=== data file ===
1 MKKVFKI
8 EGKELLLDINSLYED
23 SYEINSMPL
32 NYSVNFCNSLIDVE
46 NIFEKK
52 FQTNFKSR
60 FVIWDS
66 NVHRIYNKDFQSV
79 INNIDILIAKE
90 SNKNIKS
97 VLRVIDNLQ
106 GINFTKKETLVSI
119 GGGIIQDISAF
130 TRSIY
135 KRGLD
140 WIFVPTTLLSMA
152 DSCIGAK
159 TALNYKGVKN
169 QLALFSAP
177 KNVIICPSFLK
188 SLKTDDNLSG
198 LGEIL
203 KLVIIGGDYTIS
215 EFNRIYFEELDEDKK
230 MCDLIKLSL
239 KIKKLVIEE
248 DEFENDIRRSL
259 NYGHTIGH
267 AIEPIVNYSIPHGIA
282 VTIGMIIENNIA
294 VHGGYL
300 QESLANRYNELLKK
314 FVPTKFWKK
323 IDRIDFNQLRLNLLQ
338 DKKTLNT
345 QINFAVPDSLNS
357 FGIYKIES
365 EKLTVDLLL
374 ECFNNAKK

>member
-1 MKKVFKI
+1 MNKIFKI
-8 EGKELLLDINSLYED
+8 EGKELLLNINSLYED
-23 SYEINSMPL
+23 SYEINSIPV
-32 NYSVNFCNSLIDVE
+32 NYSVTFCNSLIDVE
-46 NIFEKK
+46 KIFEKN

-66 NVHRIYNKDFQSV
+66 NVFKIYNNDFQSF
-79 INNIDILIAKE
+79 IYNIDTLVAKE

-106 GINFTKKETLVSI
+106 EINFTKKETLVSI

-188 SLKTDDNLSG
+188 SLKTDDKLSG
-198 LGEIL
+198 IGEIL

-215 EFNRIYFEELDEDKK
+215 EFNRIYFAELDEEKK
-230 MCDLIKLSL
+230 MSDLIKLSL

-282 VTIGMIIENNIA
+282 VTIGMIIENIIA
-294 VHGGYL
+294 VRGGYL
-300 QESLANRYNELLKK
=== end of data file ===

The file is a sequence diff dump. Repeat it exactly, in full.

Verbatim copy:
1 MKKVFKI
8 EGKELLLDINSLYED
23 SYEINSMPL
32 NYSVNFCNSLIDVE
46 NIFEKK
52 FQTNFKSR
60 FVIWDS
66 NVHRIYNKDFQSV
79 INNIDILIAKE
90 SNKNIKS
97 VLRVIDNLQ
106 GINFTKKETLVSI
119 GGGIIQDISAF
130 TRSIY
135 KRGLD
140 WIFVPTTLLSMA
152 DSCIGAK
159 TALNYKGVKN
169 QLALFSAP
177 KNVIICPSFLK
188 SLKTDDNLSG
198 LGEIL
203 KLVIIGGDYTIS
215 EFNRIYFEELDEDKK
230 MCDLIKLSL
239 KIKKLVIEE
248 DEFENDIRRSL
259 NYGHTIGH
267 AIEPIVNYSIPHGIA
282 VTIGMIIENNIA
294 VHGGYL
300 QESLANRYNELLKK
314 FVPTKFWKK
323 IDRIDFNQLRLNLLQ
338 DKKTLNT
345 QINFAVPDSLNS
357 FGIYKIES
365 EKLTVDLLL
374 ECFNNAKK

>member
-1 MKKVFKI
+1 MNKIFKI
-8 EGKELLLDINSLYED
+8 EGKELLLNINSLYED
-23 SYEINSMPL
+23 SYEINSIPV
-32 NYSVNFCNSLIDVE
+32 NYSVTFCNSLIDVE
-46 NIFEKK
+46 KIFEKN

-66 NVHRIYNKDFQSV
+66 NVFKIYNNDFQSF
-79 INNIDILIAKE
+79 IYNIDTLVAKE

-106 GINFTKKETLVSI
+106 EINFTKKETLVSI

-188 SLKTDDNLSG
+188 SLKTDDKLSG
-198 LGEIL
+198 IGEIL

-215 EFNRIYFEELDEDKK
+215 EFNRIYFAELDEEKK
-230 MCDLIKLSL
+230 MSDLIKLSL

-282 VTIGMIIENNIA
+282 VTIGMIIENIIA
-294 VHGGYL
+294 VRGGYL
-300 QESLANRYNELLKK